Framlingham Castle in Suffolk (which she would use as her fortified headquarters within a few weeks) was the most generous gift Mary ever received from her brother. It came as the last step in an exchange of lands talked of since December 1552, but the point in time is still highly significant. Added to this came the considerable lands, and another functioning castle, received in Hertfordshire on 6 June. How plausible is it that Northumberland would have transacted this deal with Mary when at the same time he was plotting her overthrow?
Or was it actually a deal of another nature? One historian has argued that the Edwardian government sought to buy even the king’s sisters. That the grants of Framlingham and Hertford Castle to Mary and some other benefits to Elizabeth (as hinted at by William Camden) were part of a deal to accept their brother’s ideas for the succession.8 We must remember that Mary actually took possession of her new strongholds and that Framlingham especially proved to be crucial in her forthcoming struggle, for the crown and against Northumberland and his troops. Had she duped the duke? That Susan Clarencius was favoured as late as 19 June only supports this impression. Whatever the answer, it seems inconceivable that Northumberland would have let Mary have a place like Framlingham – in her home turf East Anglia – if he had anticipated to fight against her in the near future. It would have been strategic suicide.
Considering how, and especially when, some things happened between March and July 1553 – in parliament, in foreign relations, in issuing rewards – it clearly appears that there was a conspiracy for the crown. However, it becomes also clear that there was no grand conspiracy, no master plan planned over many months, as tradition would have it. The circumstantial evidence discussed points towards June as the time when the plan to enthrone Jane really came into being. And that’s pretty late.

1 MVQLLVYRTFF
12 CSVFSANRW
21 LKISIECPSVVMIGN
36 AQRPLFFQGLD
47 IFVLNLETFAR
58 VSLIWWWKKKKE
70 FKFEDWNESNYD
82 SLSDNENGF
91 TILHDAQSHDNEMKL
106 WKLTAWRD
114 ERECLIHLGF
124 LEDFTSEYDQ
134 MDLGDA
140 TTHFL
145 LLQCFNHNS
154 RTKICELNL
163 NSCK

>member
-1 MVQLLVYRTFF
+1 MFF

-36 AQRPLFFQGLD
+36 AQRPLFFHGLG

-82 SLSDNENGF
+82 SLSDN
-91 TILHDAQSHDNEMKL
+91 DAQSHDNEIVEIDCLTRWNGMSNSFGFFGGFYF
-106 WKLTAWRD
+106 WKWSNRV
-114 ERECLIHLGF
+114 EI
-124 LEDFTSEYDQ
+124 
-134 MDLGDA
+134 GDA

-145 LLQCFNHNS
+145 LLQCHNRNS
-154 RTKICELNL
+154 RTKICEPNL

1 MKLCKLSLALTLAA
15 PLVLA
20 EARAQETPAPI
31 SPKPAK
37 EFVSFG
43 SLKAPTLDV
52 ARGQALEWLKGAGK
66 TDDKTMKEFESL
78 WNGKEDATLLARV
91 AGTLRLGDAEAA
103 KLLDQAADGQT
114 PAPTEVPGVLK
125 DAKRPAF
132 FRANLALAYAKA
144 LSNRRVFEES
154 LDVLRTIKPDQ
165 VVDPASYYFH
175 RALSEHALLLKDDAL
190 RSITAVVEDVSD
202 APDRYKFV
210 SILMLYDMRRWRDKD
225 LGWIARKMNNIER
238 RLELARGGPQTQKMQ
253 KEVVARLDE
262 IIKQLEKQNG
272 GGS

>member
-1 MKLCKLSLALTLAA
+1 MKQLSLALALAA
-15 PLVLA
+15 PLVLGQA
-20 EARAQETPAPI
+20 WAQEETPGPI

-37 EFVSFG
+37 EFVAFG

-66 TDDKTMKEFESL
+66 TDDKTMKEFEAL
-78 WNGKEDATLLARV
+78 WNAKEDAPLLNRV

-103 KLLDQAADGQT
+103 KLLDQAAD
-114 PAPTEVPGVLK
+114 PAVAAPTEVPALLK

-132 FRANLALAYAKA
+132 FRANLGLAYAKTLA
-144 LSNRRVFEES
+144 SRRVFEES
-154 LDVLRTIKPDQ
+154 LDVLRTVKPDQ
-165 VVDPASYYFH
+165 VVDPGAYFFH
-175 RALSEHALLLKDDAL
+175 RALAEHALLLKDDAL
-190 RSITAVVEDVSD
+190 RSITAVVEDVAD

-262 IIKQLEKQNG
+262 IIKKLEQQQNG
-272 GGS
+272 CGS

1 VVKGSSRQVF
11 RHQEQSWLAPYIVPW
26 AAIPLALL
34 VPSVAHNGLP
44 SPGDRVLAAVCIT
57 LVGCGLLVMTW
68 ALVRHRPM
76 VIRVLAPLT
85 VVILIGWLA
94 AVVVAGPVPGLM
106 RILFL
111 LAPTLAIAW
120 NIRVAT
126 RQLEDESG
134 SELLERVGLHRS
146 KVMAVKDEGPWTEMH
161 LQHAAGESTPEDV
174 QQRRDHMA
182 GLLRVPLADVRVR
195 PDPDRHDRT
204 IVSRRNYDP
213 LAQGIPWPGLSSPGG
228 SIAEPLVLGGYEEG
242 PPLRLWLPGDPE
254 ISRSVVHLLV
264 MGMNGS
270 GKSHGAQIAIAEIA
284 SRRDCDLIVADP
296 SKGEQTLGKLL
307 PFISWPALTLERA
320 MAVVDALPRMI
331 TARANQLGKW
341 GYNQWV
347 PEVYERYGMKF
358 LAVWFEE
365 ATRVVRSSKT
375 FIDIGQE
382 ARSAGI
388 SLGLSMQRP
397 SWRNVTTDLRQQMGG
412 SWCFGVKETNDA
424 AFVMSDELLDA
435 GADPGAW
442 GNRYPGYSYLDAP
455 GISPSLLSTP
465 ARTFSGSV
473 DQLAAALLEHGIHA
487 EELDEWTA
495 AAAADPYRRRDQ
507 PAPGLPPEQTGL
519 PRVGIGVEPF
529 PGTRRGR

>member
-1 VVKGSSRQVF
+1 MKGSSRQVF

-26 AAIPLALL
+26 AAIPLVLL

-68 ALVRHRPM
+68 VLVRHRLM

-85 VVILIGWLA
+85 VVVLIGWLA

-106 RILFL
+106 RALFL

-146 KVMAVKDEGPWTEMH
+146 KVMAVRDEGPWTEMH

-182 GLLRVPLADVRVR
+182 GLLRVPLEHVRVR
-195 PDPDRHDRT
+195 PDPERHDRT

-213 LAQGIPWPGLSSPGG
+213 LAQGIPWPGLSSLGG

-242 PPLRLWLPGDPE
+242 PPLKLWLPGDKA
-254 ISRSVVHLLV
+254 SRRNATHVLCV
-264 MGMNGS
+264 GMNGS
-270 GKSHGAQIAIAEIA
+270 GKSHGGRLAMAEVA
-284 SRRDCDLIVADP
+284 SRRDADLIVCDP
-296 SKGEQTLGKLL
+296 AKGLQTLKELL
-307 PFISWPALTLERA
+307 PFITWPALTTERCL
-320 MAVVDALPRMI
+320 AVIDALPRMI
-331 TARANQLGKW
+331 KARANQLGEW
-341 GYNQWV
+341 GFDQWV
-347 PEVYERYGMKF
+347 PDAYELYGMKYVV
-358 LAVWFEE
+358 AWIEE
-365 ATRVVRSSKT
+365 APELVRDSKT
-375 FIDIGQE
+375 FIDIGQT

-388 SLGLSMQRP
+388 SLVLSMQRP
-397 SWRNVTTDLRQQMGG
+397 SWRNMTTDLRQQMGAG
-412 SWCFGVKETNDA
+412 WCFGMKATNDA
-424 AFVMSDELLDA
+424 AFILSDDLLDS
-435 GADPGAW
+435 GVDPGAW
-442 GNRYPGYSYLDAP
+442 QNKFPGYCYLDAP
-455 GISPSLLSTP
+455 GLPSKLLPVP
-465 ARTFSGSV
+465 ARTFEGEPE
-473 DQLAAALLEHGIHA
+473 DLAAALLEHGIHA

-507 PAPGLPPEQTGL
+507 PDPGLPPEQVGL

Grants by Edward VI to courtiers and noblemen, April – July 15539
- 17 April
- Henry Neville, 5th Earl of Westmorland
- 22 May
- John Cheke, royal tutor, lands worth £100 p.a.
- Lord Edward Clinton
- Lord Thomas Darcy
- Thomas West, 9th Baron De La Warr
- 12 June
- Henry Gates, brother of Sir John Gates, lands worth £102 12s 7d p.a.
- Francis Hastings, 2nd Earl of Huntingdon, £158 8s 5d p.a.
- 23 June
- Sir Henry Sidney, privy chamber, lands worth £160 6s 11½d p.a.
- 26 June
- William Herbert, 1st Earl of Pembroke, Dnyate, Somerset
- John Russell, 1st Earl of Bedford, lands worth £78 16s 7d p.a.
- George Talbot, Earl of Shrewsbury, mansion of Coldharbour, London, and lands worth £66 13s 1½d p.a.
- 1 July
- Thomas Gresham, financier, lands worth £201 14s 9½d p.a.
- 3 July
- Sir Henry Sidney, keepership of Sheen (Palace of Placentia)
- 4 July
- Thomas Wroth, privy chamber, lands worth £87 3s 8½d p.a.
1 Loach 2002 p. 163
2 Loades 1996 p. 262
3 Ives 2009 pp. 161 – 162
4 Hoak 1976 pp. 63 – 65; Cross 1966 pp. 9, 13; Loades 1996 p. 308
5 Skidmore 2007 p. 264; McIntosh 2008 ch. 4; MacCulloch 1995 p. 538
6 Skidmore 2007 pp. 264, 329
7 MacCulloch 1995 p. 538; Ives 2009 p. 186
8 McIntosh 2008 ch. 4
9 Skidmore 2007 pp. 264, 327; Ives 2009 p. 317; Gammon 1973 pp. 185, 275; Loach 2002 p. 165
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Gammon, S. R. (1973): Statesman and Schemer: William, First Lord Paget. Tudor Minister. David & Charles.
Hoak, Dale (1976): The King’s Council in the Reign of Edward VI. Cambridge University Press.
Ives, Eric (2009): Lady Jane Grey: A Tudor Mystery. Wiley-Blackwell.
Loach, Jennifer (2002): Edward VI. Yale University Press.
Loades, David (1996): John Dudley, Duke of Northumberland 1504–1553. Clarendon Press.
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MacCulloch, Diarmaid (1996): Thomas Cranmer: A Life. Yale University Press.
McIntosh, J. L. (2008): From Heads of Household to Heads of State: The Preaccession Households of Mary and Elizabeth Tudor. Columbia University Press.
Skidmore, Chris (2007): Edward VI: The Lost King of England. Weidenfeld & Nicolson.